Qushan County officials forcibly remove crosses from Christian fishermen's boats



Saturday, July 31, 2021

Qushan County CCP contractors removing a cross from a fishing boat.
(Photo: ChinaAid resource/video screenshot)

(Qushan County, Zhejiang Province—July 31, 2021) On July 28, without presenting any legal documents, Qushan County officials forcibly removed crosses from several fishing boats. They also erased “Emmanuel” slogans painted on boats and threatened fishermen that if they refused to let them remove their cross, they would not grant them fishing permits. Officials also warned that if they did not allow them to remove crosses, they would not permit them to purchase gasoline and drive their boats. Chinese Communist Party (CCP) authorities only targeted Christians, however, not individuals professing other beliefs.


Attaching crosses on their fishing boats, a fisherman’s personal property, reportedly equates to  part of fishermen’s Constitution-granted religious freedom.  Qushan County CCP officials, nevertheless completely ignored the Constitution and forcibly infringed several fishermen’s religious freedom. With no way to appeal the CCP’s actions, fishermen must ask for help online. Some assert:


The government is completely unreasonable. Fishing boats are our personal property. We have the right to put crosses on our boats. Religious freedom is written in the Constitution. However, it is just empty talk. The government never enforces the Constitution.

 

 As the closed fishing season will end soon (after August 1), fishermen prepare to set out fishing. Qushan County government representatives, however, force Christian fishermen to remove crosses from their boats or they will not allow them to fish. When Christian fishermen asked county officials to show legal documents for their actions, they could not provide any. Instead, authorities sent people to forcibly remove crosses from Christian fishing boats.


One Christian fisherman protested:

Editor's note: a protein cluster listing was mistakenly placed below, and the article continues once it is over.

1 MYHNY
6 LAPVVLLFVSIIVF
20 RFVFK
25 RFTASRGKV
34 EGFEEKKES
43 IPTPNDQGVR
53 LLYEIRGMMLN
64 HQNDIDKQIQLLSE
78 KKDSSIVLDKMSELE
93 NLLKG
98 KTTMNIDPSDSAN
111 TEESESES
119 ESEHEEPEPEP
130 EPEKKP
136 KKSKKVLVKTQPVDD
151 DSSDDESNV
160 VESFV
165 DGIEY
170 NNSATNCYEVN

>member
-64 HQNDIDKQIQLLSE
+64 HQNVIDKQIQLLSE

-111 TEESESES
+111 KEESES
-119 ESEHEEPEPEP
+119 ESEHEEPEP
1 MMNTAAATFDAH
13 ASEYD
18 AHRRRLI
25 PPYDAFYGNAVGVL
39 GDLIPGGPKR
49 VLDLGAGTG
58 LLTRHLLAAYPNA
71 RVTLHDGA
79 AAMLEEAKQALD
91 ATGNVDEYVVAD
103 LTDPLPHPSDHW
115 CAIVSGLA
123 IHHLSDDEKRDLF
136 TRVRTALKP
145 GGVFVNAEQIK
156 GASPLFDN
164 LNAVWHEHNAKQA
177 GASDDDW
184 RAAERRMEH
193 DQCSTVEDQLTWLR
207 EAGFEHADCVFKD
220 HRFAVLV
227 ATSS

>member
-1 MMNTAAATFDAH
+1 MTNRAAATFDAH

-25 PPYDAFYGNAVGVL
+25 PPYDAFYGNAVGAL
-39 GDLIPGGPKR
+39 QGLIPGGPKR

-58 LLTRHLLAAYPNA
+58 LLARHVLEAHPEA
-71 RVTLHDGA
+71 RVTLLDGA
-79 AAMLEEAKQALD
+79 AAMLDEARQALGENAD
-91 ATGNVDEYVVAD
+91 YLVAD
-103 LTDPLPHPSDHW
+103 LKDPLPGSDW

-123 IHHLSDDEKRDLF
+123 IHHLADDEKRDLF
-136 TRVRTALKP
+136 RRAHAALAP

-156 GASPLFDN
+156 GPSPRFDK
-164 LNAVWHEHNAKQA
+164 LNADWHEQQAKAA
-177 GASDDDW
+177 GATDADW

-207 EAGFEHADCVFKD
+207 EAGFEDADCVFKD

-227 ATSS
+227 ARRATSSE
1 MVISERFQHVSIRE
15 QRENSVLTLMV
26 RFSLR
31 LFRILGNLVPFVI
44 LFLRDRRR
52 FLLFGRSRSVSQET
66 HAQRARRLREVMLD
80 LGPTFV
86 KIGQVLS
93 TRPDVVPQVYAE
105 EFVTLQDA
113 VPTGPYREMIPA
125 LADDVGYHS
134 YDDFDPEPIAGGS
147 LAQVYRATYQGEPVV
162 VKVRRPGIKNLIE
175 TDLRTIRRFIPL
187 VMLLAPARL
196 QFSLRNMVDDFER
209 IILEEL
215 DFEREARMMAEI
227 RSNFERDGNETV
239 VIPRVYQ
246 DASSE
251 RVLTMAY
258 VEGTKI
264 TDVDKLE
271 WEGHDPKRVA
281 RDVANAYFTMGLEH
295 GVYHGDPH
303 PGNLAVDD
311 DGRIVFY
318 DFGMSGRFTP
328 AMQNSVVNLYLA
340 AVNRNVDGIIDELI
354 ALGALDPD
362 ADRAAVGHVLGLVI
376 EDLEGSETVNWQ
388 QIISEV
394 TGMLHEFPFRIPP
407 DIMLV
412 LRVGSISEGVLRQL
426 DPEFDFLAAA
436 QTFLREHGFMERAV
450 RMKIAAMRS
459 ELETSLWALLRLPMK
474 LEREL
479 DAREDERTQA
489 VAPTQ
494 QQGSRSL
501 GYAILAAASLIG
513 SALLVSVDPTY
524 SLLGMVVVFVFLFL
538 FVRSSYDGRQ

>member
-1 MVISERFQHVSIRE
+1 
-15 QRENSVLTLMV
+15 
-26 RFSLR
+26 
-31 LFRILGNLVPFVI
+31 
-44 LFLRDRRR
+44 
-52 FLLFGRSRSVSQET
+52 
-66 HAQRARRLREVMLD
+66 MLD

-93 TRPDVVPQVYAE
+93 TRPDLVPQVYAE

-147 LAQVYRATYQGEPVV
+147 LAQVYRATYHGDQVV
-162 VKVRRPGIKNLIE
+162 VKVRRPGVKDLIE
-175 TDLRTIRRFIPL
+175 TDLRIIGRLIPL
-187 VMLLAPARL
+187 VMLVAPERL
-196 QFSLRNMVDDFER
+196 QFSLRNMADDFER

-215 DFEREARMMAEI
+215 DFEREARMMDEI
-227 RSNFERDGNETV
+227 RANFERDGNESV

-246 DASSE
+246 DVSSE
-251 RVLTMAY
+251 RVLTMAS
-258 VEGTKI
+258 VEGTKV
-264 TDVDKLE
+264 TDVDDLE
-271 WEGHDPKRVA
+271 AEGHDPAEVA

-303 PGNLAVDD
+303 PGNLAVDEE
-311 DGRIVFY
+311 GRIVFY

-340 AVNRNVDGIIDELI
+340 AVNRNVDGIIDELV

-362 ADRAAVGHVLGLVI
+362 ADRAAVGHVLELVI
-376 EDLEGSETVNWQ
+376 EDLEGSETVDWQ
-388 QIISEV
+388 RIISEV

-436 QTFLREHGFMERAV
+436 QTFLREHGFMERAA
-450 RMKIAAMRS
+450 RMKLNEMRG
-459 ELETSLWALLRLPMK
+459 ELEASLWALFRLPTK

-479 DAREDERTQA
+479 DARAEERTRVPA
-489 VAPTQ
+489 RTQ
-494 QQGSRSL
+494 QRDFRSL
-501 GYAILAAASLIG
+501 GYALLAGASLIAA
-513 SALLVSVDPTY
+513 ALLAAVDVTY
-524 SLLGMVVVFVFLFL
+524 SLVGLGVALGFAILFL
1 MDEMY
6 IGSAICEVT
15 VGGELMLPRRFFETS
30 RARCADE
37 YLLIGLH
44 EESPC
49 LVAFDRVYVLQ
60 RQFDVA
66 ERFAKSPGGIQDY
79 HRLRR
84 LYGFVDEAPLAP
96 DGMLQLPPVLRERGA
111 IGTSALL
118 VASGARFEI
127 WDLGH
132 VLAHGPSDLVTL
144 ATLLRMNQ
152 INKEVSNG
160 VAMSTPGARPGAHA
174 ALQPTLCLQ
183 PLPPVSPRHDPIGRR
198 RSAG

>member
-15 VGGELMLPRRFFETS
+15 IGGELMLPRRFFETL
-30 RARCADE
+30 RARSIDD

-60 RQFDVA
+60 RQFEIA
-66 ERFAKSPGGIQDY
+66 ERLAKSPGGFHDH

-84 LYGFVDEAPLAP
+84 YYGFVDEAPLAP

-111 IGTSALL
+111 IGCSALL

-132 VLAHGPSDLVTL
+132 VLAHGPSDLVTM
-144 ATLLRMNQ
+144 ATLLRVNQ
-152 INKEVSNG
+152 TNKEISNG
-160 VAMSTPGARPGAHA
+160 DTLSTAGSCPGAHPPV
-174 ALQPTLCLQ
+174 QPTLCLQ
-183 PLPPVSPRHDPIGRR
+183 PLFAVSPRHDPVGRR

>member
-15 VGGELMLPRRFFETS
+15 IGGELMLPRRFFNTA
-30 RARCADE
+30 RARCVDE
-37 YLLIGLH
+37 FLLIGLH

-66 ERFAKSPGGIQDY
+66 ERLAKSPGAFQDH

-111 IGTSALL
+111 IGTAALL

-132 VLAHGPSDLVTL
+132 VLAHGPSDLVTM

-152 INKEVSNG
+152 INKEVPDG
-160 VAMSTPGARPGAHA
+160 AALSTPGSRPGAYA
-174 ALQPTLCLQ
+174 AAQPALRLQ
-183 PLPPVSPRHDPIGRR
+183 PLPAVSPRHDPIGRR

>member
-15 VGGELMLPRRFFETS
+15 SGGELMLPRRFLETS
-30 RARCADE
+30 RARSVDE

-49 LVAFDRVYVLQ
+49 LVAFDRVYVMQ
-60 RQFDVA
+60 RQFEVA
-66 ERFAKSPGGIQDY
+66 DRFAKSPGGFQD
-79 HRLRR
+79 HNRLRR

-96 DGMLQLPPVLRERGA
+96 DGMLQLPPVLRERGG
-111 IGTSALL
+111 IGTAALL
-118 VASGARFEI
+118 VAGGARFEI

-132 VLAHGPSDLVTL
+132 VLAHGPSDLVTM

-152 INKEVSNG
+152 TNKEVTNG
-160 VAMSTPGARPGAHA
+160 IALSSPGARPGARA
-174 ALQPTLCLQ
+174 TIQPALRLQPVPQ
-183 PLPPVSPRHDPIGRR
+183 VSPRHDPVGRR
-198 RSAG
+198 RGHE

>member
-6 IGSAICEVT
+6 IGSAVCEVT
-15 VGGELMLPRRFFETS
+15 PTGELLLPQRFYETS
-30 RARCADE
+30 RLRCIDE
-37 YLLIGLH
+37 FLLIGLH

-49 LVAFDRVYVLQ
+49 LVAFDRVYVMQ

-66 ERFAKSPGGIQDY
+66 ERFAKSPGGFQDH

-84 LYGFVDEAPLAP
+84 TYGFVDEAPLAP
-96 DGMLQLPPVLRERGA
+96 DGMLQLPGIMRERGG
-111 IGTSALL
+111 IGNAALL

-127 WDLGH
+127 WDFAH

Our boats are our personal property. The county government is destroying personal property when they forcibly remove crosses, isn’t it? Why do they only remove crosses, but not signs and slogans from other religions? Why do crosses bother them? If they don’t like a cross, why can’t they simply regard it as logo of “The Red Cross?”

   

Qushan County CCP contractors erasing an “Emmanuel” slogan from a fishing boat.
(Photo: ChinaAid resource/video screenshot)

The population of Qushan, an island with approximately one third Christians, totals 70,000. This number, however, only reflects Believers registered with Three-self churches. As many unregistered house churches operate here, the actual percentage of Christian population (more than 50%) make this area primarily a Christian Island. Even though some residents do not profess to be believers, most have heard about “having eternal life in Jesus” from their family members and friends.

Christian sign at a Qushan resident’s home.
(Photo: ChinaAid resource)

People in Qushan first heard the gospel more than 100 years ago. According to the “Qushan County biography,” a British boat foundered on a reef near Qushan in 1863. After Qushan fishermen saved 24 crew members, the British Consulate sent the fisherman a large plaque saying: “Shine Jesus Shine” o thank them. They also sent them the Holy Bible and missionaries. At that time in this area, Buddhism served as the main religion. Since 1863, however, Christianity started to take root and grow.

In time, putting crosses on fishermen’s boats become Qushan Christian fishermen’s tradition, creating a unique, serene scene when rows of crosses cruise in the ocean. Fishermen also spray/paint “Emmanuel”(means “God be with us”) on their boats,

Christianity comprises a vital, essential part of Qushan residents’ life and tradition. Every year, Qushan residents spend one to two months to prepare Christmas celebrations. They sing hymns at weddings and funerals. Many families hang “Emmanuel” slogans on their front doors. Fishermen hoist crosses and attach them to their fishing boats.

A row of crosses on Qushan’s fishing boats.
(Photo: ChinaAid resourc)


As fishing in the ocean may be extremely dangerous at times, the sign of the cross brings fishermen peace and hope when they encounter danger, especially when, due to poor phone service, they cannot contact anyone outside their boat for help. Their Christian faith/belief helps them through difficult times.

CCP officials have angered Christian fishermen, however, by telling them they must remove crosses for safety considerations. One Christian fisherman said: “We are upset because of the forcible cross removal, an unacceptable government action. Authorities ban us from fishing if we do not agree to remove crosses from our boats. We are not ok with the CCP’s evil actions.


~ Yubing, ChinaAid Special Correspondent



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For many walk, 
of whom I have told you often, 
and now tell you even weeping,
 that they are 
the enemies of the cross of Christ
                                                                           ~ Philippians 3:18 (NKJV)

 


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